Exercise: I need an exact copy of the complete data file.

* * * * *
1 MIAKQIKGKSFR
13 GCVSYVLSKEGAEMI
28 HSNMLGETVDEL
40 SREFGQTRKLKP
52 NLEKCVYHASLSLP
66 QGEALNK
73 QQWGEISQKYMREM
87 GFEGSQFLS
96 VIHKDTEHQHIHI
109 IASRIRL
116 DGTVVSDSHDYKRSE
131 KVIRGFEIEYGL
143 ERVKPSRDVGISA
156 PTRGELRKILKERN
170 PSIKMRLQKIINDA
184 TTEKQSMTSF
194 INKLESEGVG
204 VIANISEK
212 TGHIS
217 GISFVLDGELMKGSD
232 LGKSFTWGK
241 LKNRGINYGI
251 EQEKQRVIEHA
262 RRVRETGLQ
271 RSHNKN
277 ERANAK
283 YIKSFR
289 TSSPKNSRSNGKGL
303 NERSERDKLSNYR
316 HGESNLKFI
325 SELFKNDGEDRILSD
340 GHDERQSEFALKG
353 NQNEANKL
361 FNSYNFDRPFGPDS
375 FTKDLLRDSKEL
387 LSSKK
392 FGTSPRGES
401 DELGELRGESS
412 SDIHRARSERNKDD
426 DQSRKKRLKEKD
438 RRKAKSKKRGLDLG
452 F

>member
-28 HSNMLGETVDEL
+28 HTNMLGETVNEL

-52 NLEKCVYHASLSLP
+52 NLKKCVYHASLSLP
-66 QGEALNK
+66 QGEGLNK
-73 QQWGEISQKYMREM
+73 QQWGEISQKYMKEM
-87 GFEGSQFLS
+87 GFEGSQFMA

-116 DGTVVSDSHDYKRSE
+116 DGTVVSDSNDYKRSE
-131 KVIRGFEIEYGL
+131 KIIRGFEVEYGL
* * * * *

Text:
1 MIAKQIKGKSFR
13 GCVSYVLSKEGAEMI
28 HSNMLGETVDEL
40 SREFGQTRKLKP
52 NLEKCVYHASLSLP
66 QGEALNK
73 QQWGEISQKYMREM
87 GFEGSQFLS
96 VIHKDTEHQHIHI
109 IASRIRL
116 DGTVVSDSHDYKRSE
131 KVIRGFEIEYGL
143 ERVKPSRDVGISA
156 PTRGELRKILKERN
170 PSIKMRLQKIINDA
184 TTEKQSMTSF
194 INKLESEGVG
204 VIANISEK
212 TGHIS
217 GISFVLDGELMKGSD
232 LGKSFTWGK
241 LKNRGINYGI
251 EQEKQRVIEHA
262 RRVRETGLQ
271 RSHNKN
277 ERANAK
283 YIKSFR
289 TSSPKNSRSNGKGL
303 NERSERDKLSNYR
316 HGESNLKFI
325 SELFKNDGEDRILSD
340 GHDERQSEFALKG
353 NQNEANKL
361 FNSYNFDRPFGPDS
375 FTKDLLRDSKEL
387 LSSKK
392 FGTSPRGES
401 DELGELRGESS
412 SDIHRARSERNKDD
426 DQSRKKRLKEKD
438 RRKAKSKKRGLDLG
452 F

>member
-28 HSNMLGETVDEL
+28 HTNMLGETVNEL

-52 NLEKCVYHASLSLP
+52 NLKKCVYHASLSLP
-66 QGEALNK
+66 QGEGLNK
-73 QQWGEISQKYMREM
+73 QQWGEISQKYMKEM
-87 GFEGSQFLS
+87 GFEGSQFMA

-116 DGTVVSDSHDYKRSE
+116 DGTVVSDSNDYKRSE
-131 KVIRGFEIEYGL
+131 KIIRGFEVEYGL